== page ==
Installing and Configuring System Center Configuration Manager (SCCM)


0/1 Lessons

Getting Started with this Course

• 26min

0 / 3 lessons complete

System Center Configuration Manager - Features and Capibilities

• 31min

0 / 5 lessons complete

SCCM 1902 Lab Setup

• 50min

0 / 12 lessons complete

Installing SCCM 1902 Installation

• 1hr 17min

0 / 11 lessons complete

Configuration Manager Basics

• 1hr 53min

0 / 8 lessons complete

Updating SCCM

• 30min

0 / 7 lessons complete

SCCM Client Installation

• 46min

0 / 4 lessons complete

User and Device Collections

• 1hr 0min

0 / 13 lessons complete

Application Management

• 2hr 34min

0 / 12 lessons complete

Operating System Deployment

• 23min

0 / 7 lessons complete

Endpoint Protection

• 1hr 12min

0 / 10 lessons complete


• 37min

0 / 4 lessons complete

Problems and Solutions from the Message Board

• 14min

0 / 5 lessons complete

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SCCM Configuration Manager Overview

In this video we will: 

  • Present an overview of Microsoft’s System Center Configuration Manager.
  • Describe the feature set for SCCM.
  • At the end of this lecture, you will have a basic understanding of the capabilities of SCCM.

System Center Configuration Manager is the premier management solution from Microsoft.

So, what can SCCM do? 

  1. Windows 10 Management - Configuration Manager is designed to keep pace with Windows 10 updates and the current branch to provide support for new Windows features as they become available. Current Branch refers to security updates, bug fixes, and new features published by Microsoft every few months. For example, the current Windows 10 branch is 1703 as of April 11th, 2017. When your clients reach the end of support for their current branch, alerts can be viewed.
  2. In-Console Software Updates – Allows centralized management of Windows Security patches and updates. Products include Windows, Apple IOS, and Android. SCCM synchronizes with the Microsoft cloud to get updates that you can install within the console.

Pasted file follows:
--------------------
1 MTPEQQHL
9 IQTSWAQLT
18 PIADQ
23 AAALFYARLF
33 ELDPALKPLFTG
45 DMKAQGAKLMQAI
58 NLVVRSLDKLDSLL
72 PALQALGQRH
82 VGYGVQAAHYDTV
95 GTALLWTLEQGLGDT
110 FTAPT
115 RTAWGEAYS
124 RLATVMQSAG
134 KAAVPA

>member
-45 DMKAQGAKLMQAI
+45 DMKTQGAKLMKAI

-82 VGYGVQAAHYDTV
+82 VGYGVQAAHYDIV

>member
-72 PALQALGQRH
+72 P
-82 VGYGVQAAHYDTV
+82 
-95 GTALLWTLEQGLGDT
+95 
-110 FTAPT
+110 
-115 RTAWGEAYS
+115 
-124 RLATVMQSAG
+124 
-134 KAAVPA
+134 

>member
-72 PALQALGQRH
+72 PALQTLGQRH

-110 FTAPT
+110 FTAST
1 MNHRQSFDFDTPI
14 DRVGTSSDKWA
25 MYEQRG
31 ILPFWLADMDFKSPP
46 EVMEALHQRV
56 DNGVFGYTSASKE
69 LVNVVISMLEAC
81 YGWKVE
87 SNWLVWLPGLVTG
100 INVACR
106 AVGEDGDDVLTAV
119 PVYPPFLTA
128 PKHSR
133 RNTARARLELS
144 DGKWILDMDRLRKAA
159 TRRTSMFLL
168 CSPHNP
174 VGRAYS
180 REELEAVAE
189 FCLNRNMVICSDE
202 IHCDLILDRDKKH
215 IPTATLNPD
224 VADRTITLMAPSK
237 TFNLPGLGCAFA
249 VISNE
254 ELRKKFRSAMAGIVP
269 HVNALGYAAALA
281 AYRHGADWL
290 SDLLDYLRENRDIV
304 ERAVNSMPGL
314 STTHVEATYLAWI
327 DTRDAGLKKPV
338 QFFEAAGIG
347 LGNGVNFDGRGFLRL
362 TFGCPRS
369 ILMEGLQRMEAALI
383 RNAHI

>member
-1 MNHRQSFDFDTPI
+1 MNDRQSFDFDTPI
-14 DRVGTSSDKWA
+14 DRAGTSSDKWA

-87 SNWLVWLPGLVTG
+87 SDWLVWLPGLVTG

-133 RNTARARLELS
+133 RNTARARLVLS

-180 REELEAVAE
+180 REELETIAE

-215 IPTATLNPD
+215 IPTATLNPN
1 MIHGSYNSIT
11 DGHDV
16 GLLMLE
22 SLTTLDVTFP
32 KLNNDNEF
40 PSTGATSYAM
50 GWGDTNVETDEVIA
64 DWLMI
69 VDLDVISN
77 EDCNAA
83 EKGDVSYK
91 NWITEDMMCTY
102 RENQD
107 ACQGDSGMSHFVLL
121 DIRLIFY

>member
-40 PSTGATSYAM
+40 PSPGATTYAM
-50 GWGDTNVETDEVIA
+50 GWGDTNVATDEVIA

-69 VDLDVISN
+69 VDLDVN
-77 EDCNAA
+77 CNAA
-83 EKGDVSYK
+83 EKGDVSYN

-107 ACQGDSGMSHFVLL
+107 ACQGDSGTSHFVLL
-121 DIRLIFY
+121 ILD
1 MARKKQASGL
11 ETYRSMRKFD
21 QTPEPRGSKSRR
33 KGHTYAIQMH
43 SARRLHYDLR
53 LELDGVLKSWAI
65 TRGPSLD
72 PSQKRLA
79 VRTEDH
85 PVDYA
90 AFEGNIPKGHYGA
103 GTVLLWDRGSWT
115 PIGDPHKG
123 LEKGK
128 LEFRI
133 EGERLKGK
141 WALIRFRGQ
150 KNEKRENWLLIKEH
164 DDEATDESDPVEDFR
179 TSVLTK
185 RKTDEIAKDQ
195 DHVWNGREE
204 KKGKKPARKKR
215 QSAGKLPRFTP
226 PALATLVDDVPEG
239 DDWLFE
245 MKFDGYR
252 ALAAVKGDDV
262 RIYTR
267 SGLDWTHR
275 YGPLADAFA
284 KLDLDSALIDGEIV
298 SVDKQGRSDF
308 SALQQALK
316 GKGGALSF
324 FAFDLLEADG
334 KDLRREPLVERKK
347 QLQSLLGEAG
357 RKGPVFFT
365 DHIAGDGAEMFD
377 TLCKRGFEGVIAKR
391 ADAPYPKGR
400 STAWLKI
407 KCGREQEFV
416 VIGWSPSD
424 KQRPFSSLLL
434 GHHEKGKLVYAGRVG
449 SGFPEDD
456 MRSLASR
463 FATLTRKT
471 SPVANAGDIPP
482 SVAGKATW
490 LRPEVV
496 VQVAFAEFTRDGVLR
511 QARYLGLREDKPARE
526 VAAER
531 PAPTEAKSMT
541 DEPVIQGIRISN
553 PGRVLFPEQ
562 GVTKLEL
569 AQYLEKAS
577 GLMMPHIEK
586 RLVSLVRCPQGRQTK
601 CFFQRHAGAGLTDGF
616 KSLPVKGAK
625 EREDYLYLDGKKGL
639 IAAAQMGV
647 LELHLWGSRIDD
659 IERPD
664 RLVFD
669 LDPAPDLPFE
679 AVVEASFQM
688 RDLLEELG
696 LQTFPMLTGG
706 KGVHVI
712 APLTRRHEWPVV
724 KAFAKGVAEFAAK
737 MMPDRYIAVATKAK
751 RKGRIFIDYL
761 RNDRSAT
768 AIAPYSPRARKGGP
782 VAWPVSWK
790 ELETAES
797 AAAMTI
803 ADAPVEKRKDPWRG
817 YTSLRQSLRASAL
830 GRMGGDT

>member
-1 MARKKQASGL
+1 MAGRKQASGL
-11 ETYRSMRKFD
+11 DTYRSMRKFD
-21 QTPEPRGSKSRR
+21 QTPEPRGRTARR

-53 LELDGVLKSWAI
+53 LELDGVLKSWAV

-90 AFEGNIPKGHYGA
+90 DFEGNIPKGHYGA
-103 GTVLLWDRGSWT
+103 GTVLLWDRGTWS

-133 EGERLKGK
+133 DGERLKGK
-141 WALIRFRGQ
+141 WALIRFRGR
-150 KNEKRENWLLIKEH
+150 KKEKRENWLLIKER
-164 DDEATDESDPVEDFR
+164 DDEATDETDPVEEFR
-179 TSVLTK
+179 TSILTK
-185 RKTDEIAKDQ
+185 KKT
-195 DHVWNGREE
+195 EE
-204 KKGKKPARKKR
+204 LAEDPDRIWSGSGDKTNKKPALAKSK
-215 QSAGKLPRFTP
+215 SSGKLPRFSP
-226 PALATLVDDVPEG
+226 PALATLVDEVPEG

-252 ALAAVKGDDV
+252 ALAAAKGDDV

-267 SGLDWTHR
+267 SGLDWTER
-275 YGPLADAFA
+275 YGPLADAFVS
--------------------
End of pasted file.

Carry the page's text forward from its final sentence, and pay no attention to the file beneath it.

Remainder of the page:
3. Application Delivery – Allows administrators to create one application that can be delivered to all user devices. Think of an application like a box. This box contains one or more sets of installation files for a software package known as a deployment type. A deployment type also contains rules that specify when and how the software is deployed. For example, the deployment type can be an MSI installer package or an app package for a mobile device from the app store, or an app package for an android device which you can deploy to devices or device collections.
  4. Device Management – Provides a single administrative console for managing policies and asset compliance reporting across PCs and mobile devices using Microsoft Intune. With on-premises, windows 10 devices can now be managed. For example, one typical use for device management would be as follows. You have various devices that users wish to bring into the corporate environment. These devices (MAC, Windows, Unix, and mobile devices must be registered with the corporate environment, data and applications must be secured. With device management, these devices can be considered “known” to your corporation.
  5. Endpoint Protection – Provides security, antimalware protection, and firewall security.
  6. Compliance and Settings Management -  You create a baseline for security compliance and compare that baseline with the configuration of the clients that you manage. a baseline is a known state by which something is measured or compared.
  7. Software Update Management – Configuration Manager, simplifies the complex task of delivering and managing updates to IT systems across the enterprise. IT administrators can deliver updates of Microsoft products, third-party applications, hardware drivers, and system BIOS to a variety of devices, including desktops, laptops, servers, and mobile devices.
  8. Client Power Management – Works with the power management facilities built into the Windows O/S in a centralized environment. For example, you can apply different power settings during business hours and non-business hours. You can run reports that will evaluate power usage and power savings after you apply a power plan to computers.
  9. O/S Deployment – Provides various methods for deploying operating systems to desktops, servers, laptops, and mobile devices. Removes the problems associated with manually installing the operating systems by creating and deploying a consistent image of various operating systems.
  10. Client Health Monitoring – Provides alerts if health statistics fall below the threshold of the baseline. Health statistics are based upon a list of status settings. For example, if the computer has not been connected to the network for a long period of time, client health could send an alert declaring the client has been inactive.
  11. Asset Intelligence – Evaluates hardware and software assets and usage. Using generated reports administrators and managers can make informed purchasing decisions based upon usage and licensing requirements.
  12. Inventory – You can use hardware inventory in System Center Configuration Manager to collect information about the hardware configuration of client devices in your organization. How often hardware data is gathered is based upon the client device settings schedule.
  13. Reporting – Helps you gather information and create reports about the users, hardware, and software inventory updates, and applications in your organization. Reports are available on the local server or online web interface.

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